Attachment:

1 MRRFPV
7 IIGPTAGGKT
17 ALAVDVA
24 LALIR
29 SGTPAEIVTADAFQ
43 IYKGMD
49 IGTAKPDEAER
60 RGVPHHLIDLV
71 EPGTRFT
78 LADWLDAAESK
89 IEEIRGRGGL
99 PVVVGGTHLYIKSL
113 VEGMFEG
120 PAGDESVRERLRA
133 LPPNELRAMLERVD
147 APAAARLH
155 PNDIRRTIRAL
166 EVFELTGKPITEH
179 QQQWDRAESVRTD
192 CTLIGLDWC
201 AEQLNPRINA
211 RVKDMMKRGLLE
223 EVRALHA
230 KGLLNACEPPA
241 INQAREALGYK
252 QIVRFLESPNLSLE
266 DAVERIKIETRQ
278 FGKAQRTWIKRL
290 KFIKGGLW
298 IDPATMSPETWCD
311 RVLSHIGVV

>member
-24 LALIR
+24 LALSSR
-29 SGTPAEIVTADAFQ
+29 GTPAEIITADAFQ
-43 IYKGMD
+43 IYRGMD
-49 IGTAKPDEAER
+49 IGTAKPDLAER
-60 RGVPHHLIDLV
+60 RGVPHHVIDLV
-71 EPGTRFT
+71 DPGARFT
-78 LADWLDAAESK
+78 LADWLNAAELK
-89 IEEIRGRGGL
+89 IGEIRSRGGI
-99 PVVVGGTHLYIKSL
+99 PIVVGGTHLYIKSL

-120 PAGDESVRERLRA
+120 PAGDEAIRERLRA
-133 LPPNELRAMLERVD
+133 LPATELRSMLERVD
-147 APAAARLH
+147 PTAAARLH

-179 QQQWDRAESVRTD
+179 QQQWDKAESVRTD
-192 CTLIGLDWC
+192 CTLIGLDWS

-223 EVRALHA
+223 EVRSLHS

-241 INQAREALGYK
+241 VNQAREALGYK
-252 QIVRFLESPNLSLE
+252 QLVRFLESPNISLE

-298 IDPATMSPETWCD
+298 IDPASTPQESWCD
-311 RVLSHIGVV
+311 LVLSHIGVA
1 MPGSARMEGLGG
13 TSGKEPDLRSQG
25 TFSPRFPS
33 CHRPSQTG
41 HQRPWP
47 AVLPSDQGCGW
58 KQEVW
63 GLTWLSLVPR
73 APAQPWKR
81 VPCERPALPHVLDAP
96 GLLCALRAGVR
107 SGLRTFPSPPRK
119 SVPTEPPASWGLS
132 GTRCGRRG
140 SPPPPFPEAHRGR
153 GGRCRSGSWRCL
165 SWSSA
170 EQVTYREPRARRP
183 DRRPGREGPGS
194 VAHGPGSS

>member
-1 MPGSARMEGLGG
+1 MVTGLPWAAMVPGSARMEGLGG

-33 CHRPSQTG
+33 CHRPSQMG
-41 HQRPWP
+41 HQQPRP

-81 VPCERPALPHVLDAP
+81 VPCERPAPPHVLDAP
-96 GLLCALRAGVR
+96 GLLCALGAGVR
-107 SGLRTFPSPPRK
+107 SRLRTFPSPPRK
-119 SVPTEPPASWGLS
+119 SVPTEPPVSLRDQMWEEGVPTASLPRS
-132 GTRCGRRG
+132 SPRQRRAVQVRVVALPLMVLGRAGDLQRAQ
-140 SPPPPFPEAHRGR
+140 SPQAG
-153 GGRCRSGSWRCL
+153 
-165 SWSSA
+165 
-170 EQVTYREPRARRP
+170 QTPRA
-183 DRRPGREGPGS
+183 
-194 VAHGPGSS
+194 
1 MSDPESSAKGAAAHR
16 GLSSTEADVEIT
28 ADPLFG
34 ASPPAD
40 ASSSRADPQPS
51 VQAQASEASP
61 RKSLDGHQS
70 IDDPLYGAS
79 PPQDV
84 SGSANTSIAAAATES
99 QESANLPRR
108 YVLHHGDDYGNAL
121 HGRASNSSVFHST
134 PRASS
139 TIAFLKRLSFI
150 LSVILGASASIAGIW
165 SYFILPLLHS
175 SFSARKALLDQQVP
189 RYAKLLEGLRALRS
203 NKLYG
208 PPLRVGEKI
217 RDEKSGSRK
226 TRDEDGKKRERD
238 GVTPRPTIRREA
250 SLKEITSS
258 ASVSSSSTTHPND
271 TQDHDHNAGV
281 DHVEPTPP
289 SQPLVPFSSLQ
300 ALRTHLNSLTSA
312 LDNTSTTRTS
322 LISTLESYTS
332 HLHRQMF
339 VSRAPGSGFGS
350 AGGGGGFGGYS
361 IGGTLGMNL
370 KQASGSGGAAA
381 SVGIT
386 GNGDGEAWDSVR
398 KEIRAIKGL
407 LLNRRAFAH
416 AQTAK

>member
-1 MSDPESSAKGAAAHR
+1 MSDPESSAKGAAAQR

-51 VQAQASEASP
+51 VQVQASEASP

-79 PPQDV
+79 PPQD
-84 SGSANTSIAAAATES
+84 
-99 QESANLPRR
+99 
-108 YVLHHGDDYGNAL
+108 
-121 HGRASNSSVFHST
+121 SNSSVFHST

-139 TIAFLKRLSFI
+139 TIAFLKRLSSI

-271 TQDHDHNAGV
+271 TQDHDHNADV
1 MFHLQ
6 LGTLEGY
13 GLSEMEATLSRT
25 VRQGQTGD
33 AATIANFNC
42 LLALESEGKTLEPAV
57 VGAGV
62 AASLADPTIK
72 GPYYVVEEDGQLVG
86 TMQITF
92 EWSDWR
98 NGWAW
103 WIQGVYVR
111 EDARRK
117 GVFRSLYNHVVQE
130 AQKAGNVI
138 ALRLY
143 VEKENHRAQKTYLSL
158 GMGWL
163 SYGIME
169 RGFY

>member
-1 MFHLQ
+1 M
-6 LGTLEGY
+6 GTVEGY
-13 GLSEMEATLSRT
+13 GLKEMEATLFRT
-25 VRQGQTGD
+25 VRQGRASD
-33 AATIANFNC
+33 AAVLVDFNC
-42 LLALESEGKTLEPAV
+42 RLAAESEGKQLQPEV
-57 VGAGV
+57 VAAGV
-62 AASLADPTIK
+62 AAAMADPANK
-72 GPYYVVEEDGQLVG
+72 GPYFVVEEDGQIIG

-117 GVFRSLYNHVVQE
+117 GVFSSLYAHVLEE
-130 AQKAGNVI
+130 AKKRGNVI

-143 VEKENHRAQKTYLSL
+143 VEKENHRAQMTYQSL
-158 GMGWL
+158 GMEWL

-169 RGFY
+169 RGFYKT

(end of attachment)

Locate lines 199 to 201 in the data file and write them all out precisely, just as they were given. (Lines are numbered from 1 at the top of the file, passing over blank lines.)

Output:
158 GMGWL
163 SYGIME
169 RGFY